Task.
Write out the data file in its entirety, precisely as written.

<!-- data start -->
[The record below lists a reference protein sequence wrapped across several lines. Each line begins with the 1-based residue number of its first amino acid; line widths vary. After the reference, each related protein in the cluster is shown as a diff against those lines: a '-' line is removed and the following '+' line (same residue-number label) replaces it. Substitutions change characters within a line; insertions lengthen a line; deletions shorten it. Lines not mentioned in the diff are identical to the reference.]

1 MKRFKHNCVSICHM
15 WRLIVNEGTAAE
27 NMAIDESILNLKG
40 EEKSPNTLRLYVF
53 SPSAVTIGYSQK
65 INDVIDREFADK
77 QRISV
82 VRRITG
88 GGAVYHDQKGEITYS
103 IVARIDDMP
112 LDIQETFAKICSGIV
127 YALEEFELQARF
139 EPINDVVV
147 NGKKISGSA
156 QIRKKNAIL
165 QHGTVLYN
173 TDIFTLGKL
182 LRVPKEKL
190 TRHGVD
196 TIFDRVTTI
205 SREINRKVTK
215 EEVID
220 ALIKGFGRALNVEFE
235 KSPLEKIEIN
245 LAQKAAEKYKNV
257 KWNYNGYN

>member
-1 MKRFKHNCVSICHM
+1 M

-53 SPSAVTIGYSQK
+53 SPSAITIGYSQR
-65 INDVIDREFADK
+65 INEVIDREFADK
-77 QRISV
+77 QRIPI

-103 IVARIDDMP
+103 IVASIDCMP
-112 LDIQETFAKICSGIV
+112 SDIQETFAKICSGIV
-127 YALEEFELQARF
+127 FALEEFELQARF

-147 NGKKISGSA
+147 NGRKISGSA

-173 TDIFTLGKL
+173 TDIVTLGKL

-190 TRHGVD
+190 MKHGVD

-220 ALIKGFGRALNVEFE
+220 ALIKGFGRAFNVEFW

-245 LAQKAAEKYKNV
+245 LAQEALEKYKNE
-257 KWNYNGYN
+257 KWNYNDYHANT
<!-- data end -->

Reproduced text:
[The record below lists a reference protein sequence wrapped across several lines. Each line begins with the 1-based residue number of its first amino acid; line widths vary. After the reference, each related protein in the cluster is shown as a diff against those lines: a '-' line is removed and the following '+' line (same residue-number label) replaces it. Substitutions change characters within a line; insertions lengthen a line; deletions shorten it. Lines not mentioned in the diff are identical to the reference.]

1 MKRFKHNCVSICHM
15 WRLIVNEGTAAE
27 NMAIDESILNLKG
40 EEKSPNTLRLYVF
53 SPSAVTIGYSQK
65 INDVIDREFADK
77 QRISV
82 VRRITG
88 GGAVYHDQKGEITYS
103 IVARIDDMP
112 LDIQETFAKICSGIV
127 YALEEFELQARF
139 EPINDVVV
147 NGKKISGSA
156 QIRKKNAIL
165 QHGTVLYN
173 TDIFTLGKL
182 LRVPKEKL
190 TRHGVD
196 TIFDRVTTI
205 SREINRKVTK
215 EEVID
220 ALIKGFGRALNVEFE
235 KSPLEKIEIN
245 LAQKAAEKYKNV
257 KWNYNGYN

>member
-1 MKRFKHNCVSICHM
+1 M

-53 SPSAVTIGYSQK
+53 SPSAITIGYSQR
-65 INDVIDREFADK
+65 INEVIDREFADK
-77 QRISV
+77 QRIPI

-103 IVARIDDMP
+103 IVASIDCMP
-112 LDIQETFAKICSGIV
+112 SDIQETFAKICSGIV
-127 YALEEFELQARF
+127 FALEEFELQARF

-147 NGKKISGSA
+147 NGRKISGSA

-173 TDIFTLGKL
+173 TDIVTLGKL

-190 TRHGVD
+190 MKHGVD

-220 ALIKGFGRALNVEFE
+220 ALIKGFGRAFNVEFW

-245 LAQKAAEKYKNV
+245 LAQEALEKYKNE
-257 KWNYNGYN
+257 KWNYNDYHANT